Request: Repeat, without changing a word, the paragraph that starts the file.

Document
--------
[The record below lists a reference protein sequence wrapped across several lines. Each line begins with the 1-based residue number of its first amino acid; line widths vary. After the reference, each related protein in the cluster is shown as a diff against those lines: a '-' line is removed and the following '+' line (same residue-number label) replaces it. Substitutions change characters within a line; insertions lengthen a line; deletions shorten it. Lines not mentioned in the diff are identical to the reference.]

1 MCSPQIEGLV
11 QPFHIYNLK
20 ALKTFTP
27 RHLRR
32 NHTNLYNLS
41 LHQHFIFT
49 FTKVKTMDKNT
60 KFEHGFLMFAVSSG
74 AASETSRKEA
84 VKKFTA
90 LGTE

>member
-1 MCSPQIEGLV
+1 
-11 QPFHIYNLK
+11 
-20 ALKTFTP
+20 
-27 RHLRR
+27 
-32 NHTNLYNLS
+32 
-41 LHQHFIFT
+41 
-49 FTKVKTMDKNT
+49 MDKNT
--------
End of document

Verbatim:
[The record below lists a reference protein sequence wrapped across several lines. Each line begins with the 1-based residue number of its first amino acid; line widths vary. After the reference, each related protein in the cluster is shown as a diff against those lines: a '-' line is removed and the following '+' line (same residue-number label) replaces it. Substitutions change characters within a line; insertions lengthen a line; deletions shorten it. Lines not mentioned in the diff are identical to the reference.]